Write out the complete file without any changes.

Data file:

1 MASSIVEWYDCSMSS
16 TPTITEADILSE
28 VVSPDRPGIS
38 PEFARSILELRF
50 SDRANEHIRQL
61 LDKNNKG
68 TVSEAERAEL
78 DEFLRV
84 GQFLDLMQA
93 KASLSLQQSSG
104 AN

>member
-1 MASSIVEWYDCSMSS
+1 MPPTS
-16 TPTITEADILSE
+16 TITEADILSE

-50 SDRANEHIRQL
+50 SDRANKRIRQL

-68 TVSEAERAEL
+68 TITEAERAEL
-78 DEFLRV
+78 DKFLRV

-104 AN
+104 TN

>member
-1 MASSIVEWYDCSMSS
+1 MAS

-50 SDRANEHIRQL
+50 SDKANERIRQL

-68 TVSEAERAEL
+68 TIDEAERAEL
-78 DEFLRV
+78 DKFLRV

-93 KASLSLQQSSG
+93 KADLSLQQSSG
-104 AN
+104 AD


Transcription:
1 MASSIVEWYDCSMSS
16 TPTITEADILSE
28 VVSPDRPGIS
38 PEFARSILELRF
50 SDRANEHIRQL
61 LDKNNKG
68 TVSEAERAEL
78 DEFLRV
84 GQFLDLMQA
93 KASLSLQQSSG
104 AN

>member
-1 MASSIVEWYDCSMSS
+1 MPPTS
-16 TPTITEADILSE
+16 TITEADILSE

-50 SDRANEHIRQL
+50 SDRANKRIRQL

-68 TVSEAERAEL
+68 TITEAERAEL
-78 DEFLRV
+78 DKFLRV

-104 AN
+104 TN

>member
-1 MASSIVEWYDCSMSS
+1 MAS

-50 SDRANEHIRQL
+50 SDKANERIRQL

-68 TVSEAERAEL
+68 TIDEAERAEL
-78 DEFLRV
+78 DKFLRV

-93 KASLSLQQSSG
+93 KADLSLQQSSG
-104 AN
+104 AD